The Irish Mail on Sunday - TV Week - - REAL LIFE - Anne.gildea@mailon­sun­

Nunns calls them ‘cell­phones to the gods’. He is now 65 and has ad­vanced Parkinson’s, yet he still trav­elled to Ire­land last month to re­hearse for their huge gigs — but I’m get­ting ahead of my­self…

Fi­nally, in 2008, through fund­ing from Cre­ative New Zealand (their Arts Coun­cil equiv­a­lent), var­i­ous char­ity and pri­vate funds, and Bron­wen’s own re­sources, they came to­gether as a stage show called Green Fire Is­lands. The very first gig, with Lunny act­ing as mu­si­cal di­rec­tor, was in the lo­cal town hall in Raglan, a North Is­land ‘surf vil­lage’. They went on to play five ma­jor gigs around New

‘The Ir­ish Trad-Maori act played five ma­jor NZ gigs, and the au­di­ence re­sponse was over­whelm­ing. Then: the Re­ces­sion’

Zealand and the au­di­ence re­sponse was so over­whelm­ing, Bron­wen felt qui­etly ex­cited that all her years of ob­ses­sion would come to fruition. The level of in­ter­na­tional pro­duc­ers such a big show re­quired would be soon lin­ing up. But they weren’t.

‘Why?’ I asked. One word: ‘Re­ces­sion.’ But she kept chip­ping away, and through the help of an Ir­ish busi­ness­woman liv­ing in Raglan — Ch­eryl Reynolds, orig­i­nally from Cork — she se­cured a book­ing at the Cul­tural Olympiad in Lon­don prior to the Olympics. Af­ter much fundrais­ing, in­clud­ing Bron­wen re­mort­gag­ing her house, they fi­nally ar­rived in Ire­land (Sean El­li­son, a Raglan kau­matua, be­lieved the show had to be grounded in its other source, Ire­land, be­fore it could evolve). They spent a week here in An­nagh­mak­er­rig: a 34strong team in­clud­ing Ir­ish and Maori per­form­ers, tech­ni­cal per­son­nel, the now 80-year-old Mal­colm, and El­li­son, as guides and pro­tec­tors of the show’s cul­tural in­tegrity, plus a film crew led by renowned Kiwi cin­e­matog­ra­pher Alun Bollinger, who had spent four years fol­low­ing the project for a fea­ture­length doc­u­men­tary. Mu­si­cal di­rec­tor this time round is Steve Cooney, and the cast were joined by Seosamh Ó Neach­tain, do­ing sean nós danc­ing, in a piece where he im­pro­vises with Maori per­former Moko Ratana danc­ing a tra­di­tional kapa haka. ( The rit­ual that the New Zealand All Blacks per­form be­fore matches is a ‘su­per-ag­gres­sive’ form of this type of dance, Bron­wen ex­plains.)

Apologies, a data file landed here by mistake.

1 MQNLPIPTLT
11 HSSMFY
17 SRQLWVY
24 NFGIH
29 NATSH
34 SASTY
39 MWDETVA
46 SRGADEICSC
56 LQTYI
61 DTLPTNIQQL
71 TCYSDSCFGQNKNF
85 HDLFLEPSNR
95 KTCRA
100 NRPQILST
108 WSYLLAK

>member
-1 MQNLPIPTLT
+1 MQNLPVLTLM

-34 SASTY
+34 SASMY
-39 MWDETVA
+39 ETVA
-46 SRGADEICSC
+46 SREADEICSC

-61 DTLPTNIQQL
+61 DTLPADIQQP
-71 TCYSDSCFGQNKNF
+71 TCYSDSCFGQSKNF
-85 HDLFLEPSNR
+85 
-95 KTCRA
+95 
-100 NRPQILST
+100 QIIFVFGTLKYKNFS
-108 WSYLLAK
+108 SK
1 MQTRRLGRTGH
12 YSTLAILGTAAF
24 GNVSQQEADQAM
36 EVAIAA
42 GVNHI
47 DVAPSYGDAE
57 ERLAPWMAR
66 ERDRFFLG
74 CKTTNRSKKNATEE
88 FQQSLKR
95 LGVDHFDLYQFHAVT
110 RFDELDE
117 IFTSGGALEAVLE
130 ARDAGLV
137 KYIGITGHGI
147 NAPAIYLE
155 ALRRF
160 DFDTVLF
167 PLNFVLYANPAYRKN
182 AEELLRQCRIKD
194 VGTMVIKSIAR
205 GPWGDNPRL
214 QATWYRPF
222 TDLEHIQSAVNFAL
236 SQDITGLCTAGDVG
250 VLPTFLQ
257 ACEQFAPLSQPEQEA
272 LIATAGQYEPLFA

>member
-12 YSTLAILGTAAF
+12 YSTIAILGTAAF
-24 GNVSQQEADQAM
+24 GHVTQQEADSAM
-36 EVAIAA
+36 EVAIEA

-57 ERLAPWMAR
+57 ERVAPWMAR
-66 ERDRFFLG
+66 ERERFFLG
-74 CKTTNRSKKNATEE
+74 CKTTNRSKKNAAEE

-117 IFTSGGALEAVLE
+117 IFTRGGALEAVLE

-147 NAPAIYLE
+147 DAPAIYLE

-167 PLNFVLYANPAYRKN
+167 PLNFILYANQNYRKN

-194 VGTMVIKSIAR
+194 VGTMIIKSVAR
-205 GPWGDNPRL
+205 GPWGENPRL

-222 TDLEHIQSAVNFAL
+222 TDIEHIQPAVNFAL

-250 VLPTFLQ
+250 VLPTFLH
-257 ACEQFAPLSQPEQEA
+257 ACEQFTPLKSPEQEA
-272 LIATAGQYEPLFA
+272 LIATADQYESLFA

They per­formed in Dublin’s He­lix in late July ‘and got two stand­ing ova­tions’, she says, de­lighted. The re­cep­tion in Lon­don was sim­i­larly heart­en­ing. Bron­wen was back here in the Ty­rone Guthrie Cen­tre writ­ing a fi­nal re­port about the whole project. ‘Where to from here?’ I asked. First off, she has lost her house. It has to be sold off to cover the show’s debt this time. But she re­mains con­vinced it will fly. She and Alun have hopes that the doc­u­men­tary will prove to be a Maori-Ir­ish ver­sion of the Cuban phe­nom­e­non that was the Buena Vista So­cial Club. Be­fore the He­lix gig, Iarla Ó Lionáird told RTÉ, ‘There is a lot we could learn from the Maori… They have a very beau­ti­ful way of re­flect­ing on the past and bring­ing it into the now in the rit­u­alised sense. These days, we could learn from that, be­cause we seem to have lost our way a bit.’

Per­haps that is key to the emo­tional re­sponse the show evokes. Bron­wen is also full of praise for Rod­ney Wal­she, Hon­orary Ir­ish Con­sul in New Zealand, and for Cul­ture Ire­land, for their sup­port. I’m writ­ing this to say, ‘Go n- éirí an bóthar leat, Bron­wen’. What an in­spir­ing project, and woman. Visit green­fireis­

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